METHODS

The surgical approach from skin incision to closure is described while highlighting key technical and anatomical considerations, and cadaveric dissection demonstrates the surgical steps and focuses on important anatomy. Intraoperative images were included to supplement the cadaveric dissection. A retrospective review of adults who had undergone the MOZ approach for nonvascular pathology performed by a single neurosurgeon from 2017 to 2023 was included in this institutional review board–approved study. Descriptive statistics was used to summarize the data. Four representative cases were included to demonstrate the utility of the MOZ approach.

RESULTS

The study included 65 patients (46 female, 19 male), average age 54.84 years, who had undergone transpalpebral MOZ surgery. Presenting symptoms included visual changes (53.8% of cases), vision loss (23.1%), diplopia (21.8%), and proptosis (13.8%). The optic nerve and optic chiasm were involved in 32.3% and 10.8% of cases, respectively. The most common pathology was meningioma (81.5% of cases), and gross-total resection was achieved in 50% of all cases. Major complications included an infection and a carotid injury. Improvement of preoperative symptoms was reported in 92.2% of cases. Visual acuity improved in 12 patients. The mean follow-up was 8.57 ± 8.45 months.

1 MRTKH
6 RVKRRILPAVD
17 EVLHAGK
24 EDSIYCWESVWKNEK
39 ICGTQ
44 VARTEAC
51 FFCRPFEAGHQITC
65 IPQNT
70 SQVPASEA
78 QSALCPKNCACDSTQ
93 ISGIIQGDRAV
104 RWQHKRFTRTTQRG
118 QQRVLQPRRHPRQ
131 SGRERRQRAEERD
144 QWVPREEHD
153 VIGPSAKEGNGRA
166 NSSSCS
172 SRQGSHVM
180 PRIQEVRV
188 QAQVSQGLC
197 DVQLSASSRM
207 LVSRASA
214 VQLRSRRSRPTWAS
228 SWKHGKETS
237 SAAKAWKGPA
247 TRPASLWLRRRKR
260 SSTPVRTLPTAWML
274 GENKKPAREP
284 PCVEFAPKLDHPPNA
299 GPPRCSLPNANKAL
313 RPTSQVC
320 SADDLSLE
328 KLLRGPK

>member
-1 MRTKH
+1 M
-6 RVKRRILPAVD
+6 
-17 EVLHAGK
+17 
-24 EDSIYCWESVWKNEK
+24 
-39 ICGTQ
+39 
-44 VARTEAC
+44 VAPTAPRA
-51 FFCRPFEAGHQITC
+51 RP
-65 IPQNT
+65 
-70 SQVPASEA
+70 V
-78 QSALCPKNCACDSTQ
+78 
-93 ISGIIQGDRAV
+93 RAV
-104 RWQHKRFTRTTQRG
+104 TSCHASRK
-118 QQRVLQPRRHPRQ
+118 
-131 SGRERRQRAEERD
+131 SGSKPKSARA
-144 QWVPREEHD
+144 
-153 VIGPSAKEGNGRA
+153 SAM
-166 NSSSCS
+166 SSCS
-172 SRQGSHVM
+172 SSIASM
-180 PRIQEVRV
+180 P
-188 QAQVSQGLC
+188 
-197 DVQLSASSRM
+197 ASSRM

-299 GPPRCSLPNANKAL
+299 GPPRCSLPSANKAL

CONCLUSIONS

The MOZ approach is safe and durable. The transpalpebral incision provides better cosmesis and functional outcomes than those of standard anterolateral approaches to the skull base. Careful consideration of the limits of the approach is paramount to appropriate application on a case-by-case basis. Further quantitative anatomical studies can help to define and compare the utility of the approach to open cranio-orbital and endoscopic transorbital approaches.

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Clinical and radiological features of parasagittal dural arteriovenous fistulas: a report of 8 cases from a single institution

A. Yohan Alexander, Nitesh P. Patel, Harry J. Cloft, Giuseppe Lanzino, and Waleed Brinjikji

OBJECTIVE

Dural arteriovenous fistulas (dAVFs) of the superior sagittal sinus (SSS) are uncommon and represent 5%–12% of all intracranial dAVFs. SSS dAVFs can be divided into two main subtypes. The first type involves direct arterialization of the SSS, whereas the second type consists of a parasagittal arteriovenous shunt draining into a cortical vein directly lateral to the SSS and has retrograde cortical venous drainage with only secondary involvement of the SSS. Descriptions of the latter type of SSS dAVF are limited. As such, the authors present a consecutive case series of parasagittal SSS dAVFs from their institution. They detail clinical presentation, treatment strategies, and clinical and radiographic outcomes.

METHODS